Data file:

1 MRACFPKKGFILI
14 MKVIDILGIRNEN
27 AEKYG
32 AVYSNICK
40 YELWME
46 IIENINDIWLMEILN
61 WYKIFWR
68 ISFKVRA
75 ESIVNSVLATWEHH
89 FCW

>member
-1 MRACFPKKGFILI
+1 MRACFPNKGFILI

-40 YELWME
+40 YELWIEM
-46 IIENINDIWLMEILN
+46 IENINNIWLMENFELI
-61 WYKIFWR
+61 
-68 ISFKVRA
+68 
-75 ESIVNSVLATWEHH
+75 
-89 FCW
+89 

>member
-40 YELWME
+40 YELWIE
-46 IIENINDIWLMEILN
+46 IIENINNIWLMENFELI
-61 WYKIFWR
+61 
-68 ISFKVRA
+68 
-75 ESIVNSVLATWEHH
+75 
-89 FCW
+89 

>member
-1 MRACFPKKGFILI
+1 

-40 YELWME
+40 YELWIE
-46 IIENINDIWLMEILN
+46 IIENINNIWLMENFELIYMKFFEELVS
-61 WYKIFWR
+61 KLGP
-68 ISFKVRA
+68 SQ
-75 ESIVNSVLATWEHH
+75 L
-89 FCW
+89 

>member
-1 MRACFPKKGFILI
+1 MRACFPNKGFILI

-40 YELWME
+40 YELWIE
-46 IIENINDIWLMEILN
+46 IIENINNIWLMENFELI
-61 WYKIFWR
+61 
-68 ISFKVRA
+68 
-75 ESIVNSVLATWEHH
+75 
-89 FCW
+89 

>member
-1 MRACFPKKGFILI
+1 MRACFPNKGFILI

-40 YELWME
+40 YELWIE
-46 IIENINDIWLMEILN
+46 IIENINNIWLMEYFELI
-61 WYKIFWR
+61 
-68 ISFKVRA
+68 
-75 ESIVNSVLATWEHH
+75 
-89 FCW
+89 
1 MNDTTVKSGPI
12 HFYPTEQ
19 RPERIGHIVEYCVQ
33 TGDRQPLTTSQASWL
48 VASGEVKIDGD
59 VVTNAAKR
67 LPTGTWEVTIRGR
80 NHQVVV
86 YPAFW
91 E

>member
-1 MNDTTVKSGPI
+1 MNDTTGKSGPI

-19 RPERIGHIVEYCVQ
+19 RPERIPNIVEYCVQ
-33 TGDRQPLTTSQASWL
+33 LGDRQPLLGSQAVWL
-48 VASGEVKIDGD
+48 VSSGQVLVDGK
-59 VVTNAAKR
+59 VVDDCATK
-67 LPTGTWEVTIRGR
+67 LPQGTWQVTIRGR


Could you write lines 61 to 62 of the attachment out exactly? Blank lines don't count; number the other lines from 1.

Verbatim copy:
-61 WYKIFWR
+61 